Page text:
Date of this Version
Background—Warning labels on cigarette packages are an important venue for information about the hazards of smoking. The 2009 US Family Smoking Prevention and Tobacco Control Act mandated replacing the current text-only labels with graphic warning labels. However, labels proposed by the Food and Drug Administration (FDA) were challenged in court by the tobacco companies, who argued successfully that the proposed labels needlessly encroached on their right to free speech, in part because they included images of high emotional salience that indiscriminately frightened rather than informed consumers.
Methods—We used functional MRI to examine the effects of graphic warning labels' emotional salience on smokers' brain activity and cognition. Twenty-four smokers viewed a random sequence of blocks of graphic warning labels that have been rated high or low on an ‘emotional reaction’ scale in previous research.
Results—We found that labels rated high on emotional reaction were better remembered, associated with reduction in the urge to smoke, and produced greater brain response in the amygdala, hippocampi, inferior frontal gyri and the insulae.
Conclusions—Recognition memory and craving are, respectively, correlates of effectiveness of addiction related public health communications and interventions, and amygdala activation facilitates the encoding of emotional memories. Thus, our results suggest that emotional reaction to graphic warning labels contributes to their public health impact and may be an integral part of the neural mechanisms underlying their effectiveness. Given the urgency of the debate about the constitutional risks and public health benefits of graphic warning labels, these preliminary findings warrant consideration while longitudinal clinical studies are underway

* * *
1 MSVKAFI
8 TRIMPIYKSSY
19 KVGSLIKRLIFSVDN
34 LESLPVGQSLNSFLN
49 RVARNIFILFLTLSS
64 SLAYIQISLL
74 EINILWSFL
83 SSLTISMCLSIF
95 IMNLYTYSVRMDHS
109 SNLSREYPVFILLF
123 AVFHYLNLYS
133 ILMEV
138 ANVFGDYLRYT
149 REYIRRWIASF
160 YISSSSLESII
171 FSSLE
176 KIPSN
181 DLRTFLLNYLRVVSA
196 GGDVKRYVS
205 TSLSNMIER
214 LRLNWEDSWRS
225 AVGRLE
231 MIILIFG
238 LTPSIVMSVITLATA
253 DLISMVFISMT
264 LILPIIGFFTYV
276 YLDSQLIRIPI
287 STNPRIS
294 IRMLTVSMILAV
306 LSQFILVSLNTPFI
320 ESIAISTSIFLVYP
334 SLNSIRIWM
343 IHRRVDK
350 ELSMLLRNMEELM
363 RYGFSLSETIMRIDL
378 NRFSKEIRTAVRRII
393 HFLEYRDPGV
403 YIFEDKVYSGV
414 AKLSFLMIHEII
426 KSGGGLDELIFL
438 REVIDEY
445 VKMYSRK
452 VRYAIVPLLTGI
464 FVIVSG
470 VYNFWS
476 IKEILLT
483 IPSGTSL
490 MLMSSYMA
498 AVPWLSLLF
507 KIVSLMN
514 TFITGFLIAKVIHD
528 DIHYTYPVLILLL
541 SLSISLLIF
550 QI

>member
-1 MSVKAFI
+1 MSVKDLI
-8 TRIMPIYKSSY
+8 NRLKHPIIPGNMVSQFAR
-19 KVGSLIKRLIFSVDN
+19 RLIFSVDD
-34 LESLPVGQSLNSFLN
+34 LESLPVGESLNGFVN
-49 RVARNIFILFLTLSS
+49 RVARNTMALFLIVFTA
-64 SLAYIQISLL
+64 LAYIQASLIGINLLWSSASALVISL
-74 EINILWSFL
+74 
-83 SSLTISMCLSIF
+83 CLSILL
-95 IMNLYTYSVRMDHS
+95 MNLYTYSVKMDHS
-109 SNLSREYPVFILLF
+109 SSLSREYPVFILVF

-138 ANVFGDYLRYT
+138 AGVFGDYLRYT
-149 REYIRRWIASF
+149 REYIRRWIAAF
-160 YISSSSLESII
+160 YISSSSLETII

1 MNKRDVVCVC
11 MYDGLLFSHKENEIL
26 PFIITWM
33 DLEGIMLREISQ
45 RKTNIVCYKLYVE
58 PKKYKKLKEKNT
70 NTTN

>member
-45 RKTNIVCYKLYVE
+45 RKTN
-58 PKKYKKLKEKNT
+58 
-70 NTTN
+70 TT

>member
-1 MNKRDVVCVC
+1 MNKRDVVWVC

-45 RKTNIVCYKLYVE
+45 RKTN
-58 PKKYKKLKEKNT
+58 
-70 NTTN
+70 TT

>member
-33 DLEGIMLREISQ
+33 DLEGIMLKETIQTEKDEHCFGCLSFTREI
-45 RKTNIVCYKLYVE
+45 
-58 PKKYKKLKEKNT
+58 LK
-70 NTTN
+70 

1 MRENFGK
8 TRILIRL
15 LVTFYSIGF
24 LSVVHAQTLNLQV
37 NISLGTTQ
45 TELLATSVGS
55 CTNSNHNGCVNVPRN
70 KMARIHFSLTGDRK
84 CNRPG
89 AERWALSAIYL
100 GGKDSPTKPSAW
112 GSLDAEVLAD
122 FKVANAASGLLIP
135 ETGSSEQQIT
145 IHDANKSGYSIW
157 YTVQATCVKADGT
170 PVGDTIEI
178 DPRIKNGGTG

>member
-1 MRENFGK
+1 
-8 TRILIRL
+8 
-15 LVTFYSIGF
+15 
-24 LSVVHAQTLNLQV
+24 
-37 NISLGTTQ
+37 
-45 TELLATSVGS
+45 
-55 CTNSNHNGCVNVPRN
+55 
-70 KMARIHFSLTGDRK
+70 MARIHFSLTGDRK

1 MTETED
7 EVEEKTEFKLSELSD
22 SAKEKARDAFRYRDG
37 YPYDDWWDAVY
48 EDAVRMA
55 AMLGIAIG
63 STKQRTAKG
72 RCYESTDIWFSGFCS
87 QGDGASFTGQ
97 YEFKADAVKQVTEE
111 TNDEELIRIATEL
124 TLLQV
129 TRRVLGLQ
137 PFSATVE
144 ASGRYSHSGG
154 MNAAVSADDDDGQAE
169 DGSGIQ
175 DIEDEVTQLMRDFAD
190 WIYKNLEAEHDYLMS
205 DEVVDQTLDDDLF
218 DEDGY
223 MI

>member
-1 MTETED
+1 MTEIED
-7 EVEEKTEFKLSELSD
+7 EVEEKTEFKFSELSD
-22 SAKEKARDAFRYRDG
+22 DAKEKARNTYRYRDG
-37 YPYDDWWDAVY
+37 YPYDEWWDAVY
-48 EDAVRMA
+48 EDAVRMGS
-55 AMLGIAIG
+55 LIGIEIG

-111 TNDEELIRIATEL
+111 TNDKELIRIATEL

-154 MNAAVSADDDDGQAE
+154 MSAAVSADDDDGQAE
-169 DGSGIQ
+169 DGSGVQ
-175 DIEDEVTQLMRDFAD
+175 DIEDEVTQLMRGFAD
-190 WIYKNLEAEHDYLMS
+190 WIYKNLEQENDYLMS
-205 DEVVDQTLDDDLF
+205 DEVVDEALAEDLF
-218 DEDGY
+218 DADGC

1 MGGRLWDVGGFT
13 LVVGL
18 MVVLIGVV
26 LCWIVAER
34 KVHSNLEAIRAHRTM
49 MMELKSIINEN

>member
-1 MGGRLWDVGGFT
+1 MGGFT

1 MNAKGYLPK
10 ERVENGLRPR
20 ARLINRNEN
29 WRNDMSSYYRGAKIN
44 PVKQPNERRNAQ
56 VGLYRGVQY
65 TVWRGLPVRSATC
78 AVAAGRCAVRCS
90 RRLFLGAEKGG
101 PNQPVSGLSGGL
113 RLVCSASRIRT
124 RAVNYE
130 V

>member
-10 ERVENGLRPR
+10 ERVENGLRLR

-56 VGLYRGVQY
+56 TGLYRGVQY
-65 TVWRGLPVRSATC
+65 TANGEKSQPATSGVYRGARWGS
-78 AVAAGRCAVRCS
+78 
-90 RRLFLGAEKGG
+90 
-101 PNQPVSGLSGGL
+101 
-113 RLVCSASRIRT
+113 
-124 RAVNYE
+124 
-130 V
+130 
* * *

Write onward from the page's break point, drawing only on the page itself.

This article has been accepted for publication in Tobacco Control following peer review. The definitive copyedited, typeset version is available online at: http://tobaccocontrol.bmj.com/content/24/3/225
advertising and promotion, litigation, packaging and labelling, prevention, public policy
Wang, A., Lowen, S. B., Romer, D., Giorno, M., & Langleben, D. D. (2015). Emotional Reaction Facilitates the Brain and Behavioral Impact of Graphic Cigarette Warning Labels in Smokers. Tobacco Control, 24 (3), 225-232. http://dx.doi.org/10.1136/tobaccocontrol-2014-051993
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Date Posted: 08 July 2015
This document has been peer reviewed.